After hospitalization, piperacillin-tazobactam and azithromycin were administered intravenously. A high resolution CT scan of the chest was performed, and extensive ground glass opacities with bilateral nodules were detected. No pulmonary emboli were observed. Due to his low arterial oxygen saturation, bronchoscopic examination could not be undertaken. Blood samples were taken for viral detection by PCR testing. Bacterial culture of the sputum and sputum for a Pneumocystis jirovecii stain were also ordered. Stains for Pneumocystis jirovecii were negative. In addition, a urine sample for Legionella antigen was also negative. After a few days of no clinical improvement and deterioration in his respiratory status, CMV DNA PCR was performed and this detected 677,000 international units (IU)/mL. Ganciclovir intravenous therapy (5 mg/kg every 12 hours) was immunoglobulin therapy intravenously as well.
The patient’s condition however, failed to improve and he was transferred to the intensive care unit where high flow oxygen therapy was required. Despite these measures, his CMV PCR continued to be elevated (2,770,000 IU/mL). Because of his diminishing pulmonary status with concomitant rising CMV PCR, further chemotherapy was deferred and he succumbed due to his CMV infection and progressive tumor.
TMZ, a novel alkylating agent, used in the treatment of glioblastoma multiforme and recurrent anaplastic astrocytoma, has also been employed for malignant melanomas, metastatic neuroendocrine tumors and some brain metastases. It is generally well-tolerated although its main toxicities are nausea, vomiting, anorexia and thrombocytopenia. Leukopenia, a less common complication noted with TMZ use, has been reported in 7% of patients . Moreover, TMZ produces CD4+ T-cell dysfunction [5,6]. In patients with malignant gliomas, peritumoral edema is also a complication. Corticosteroids are the therapeutic mainstay to prevent this edema. However, corticosteroids also contribute to the immunocompromised state by decreasing the peripheral lymphocyte count. Selective CD4 lymphocyte depletion may cause an increased susceptibility to opportunistic infections including varicella-zoster virus, CMV and Pneumocystis jirovecii. Thus, it is not surprising that Pneumocystis jirovecii infection associated with TMZ treatment has been reported . Therefore, the Canadian Glioblastoma Multiforme Recommendations Committee has also advocated that prophylaxis for Pneumocystis jirovecii be considered when administering TMZ . Other investigators have advocated that PCP prophylaxis should be recommended only if lymphocytopenia occurs .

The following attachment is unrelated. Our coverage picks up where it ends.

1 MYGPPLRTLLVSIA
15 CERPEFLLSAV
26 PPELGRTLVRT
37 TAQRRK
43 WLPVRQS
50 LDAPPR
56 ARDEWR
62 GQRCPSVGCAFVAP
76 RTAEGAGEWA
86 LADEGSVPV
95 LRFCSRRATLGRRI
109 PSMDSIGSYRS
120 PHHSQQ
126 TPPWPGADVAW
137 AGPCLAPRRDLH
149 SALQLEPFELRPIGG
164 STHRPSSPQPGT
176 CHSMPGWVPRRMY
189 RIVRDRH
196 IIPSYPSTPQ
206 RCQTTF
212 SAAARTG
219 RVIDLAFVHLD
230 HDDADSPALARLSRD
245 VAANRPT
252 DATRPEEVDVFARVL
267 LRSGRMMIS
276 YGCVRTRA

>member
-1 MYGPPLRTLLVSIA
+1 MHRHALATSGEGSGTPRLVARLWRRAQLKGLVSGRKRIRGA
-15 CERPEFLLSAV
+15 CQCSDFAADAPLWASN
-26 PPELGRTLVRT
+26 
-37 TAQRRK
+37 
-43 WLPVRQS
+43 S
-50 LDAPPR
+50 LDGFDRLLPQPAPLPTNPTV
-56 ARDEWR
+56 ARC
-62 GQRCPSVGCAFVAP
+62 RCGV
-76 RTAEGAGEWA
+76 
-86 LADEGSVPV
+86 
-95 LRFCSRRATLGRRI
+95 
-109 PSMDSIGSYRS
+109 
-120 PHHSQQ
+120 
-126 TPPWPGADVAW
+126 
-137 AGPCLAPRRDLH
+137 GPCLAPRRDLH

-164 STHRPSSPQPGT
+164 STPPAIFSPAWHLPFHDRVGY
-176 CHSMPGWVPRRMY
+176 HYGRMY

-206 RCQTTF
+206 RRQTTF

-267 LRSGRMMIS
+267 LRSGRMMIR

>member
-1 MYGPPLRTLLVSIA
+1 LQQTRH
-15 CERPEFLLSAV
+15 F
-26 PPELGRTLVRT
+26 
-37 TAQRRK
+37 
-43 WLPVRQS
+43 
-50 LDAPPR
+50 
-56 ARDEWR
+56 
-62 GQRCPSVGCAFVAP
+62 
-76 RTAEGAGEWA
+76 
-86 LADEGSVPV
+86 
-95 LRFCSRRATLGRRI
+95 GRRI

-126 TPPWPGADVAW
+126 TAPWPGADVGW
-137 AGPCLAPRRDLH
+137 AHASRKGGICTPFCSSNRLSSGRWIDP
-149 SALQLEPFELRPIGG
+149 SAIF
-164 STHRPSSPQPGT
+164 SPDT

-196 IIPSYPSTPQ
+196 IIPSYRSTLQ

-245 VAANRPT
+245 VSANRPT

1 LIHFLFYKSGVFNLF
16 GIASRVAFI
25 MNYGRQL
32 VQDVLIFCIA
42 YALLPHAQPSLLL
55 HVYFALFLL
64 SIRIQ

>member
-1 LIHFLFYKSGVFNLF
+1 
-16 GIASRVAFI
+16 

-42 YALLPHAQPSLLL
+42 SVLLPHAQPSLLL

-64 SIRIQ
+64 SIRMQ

In addition, there has been a report of two cases of CMV infection associated with TMZ . In this report, 4 additional cases of CMV infection were culled from the literature and 5 of the 6 cases involved TMZ administration with corticosteroids with evidence of CMV pneumonitis in 3 patients. Although our patient had a grade IV astrocytoma, TMZ was given per Stupp’s protocol  and followed Eberlein et al’s practice where patients with grade III astrocytoma had an increased chance of survival if treated with TMZ . As his CMV recurrent infction progressed in the hospital, our patient developed significant fever, hypoxia and radiological pulmonary infiltrates with a highly elevated blood CMV PCR in keeping with CMV infection involving the lungs [10,11]. But, a diagnostic bronchoscopic examination could not be performed due to severe hypoxia. However, based on the aforementioned clinical criteria, the diagnosis of symptomatic CMV recurrent infection was made and so intravenous ganciclovir therapy was initiated. Taken together, these data emphasize that patients treated with TMZ and receiving concomitant steroids may also be at risk of CMV infection reactivation. Thus, one should be cognizant of the risk for recurrent CMV infection when employing TMZ chemotherapy in combination with corticosteroids in individuals who have had prior CMV exposure (evidence of positive CMV antibody). Subsequently pre-emptive periodic monitoring of CMV viral loads in such patients would be prudent..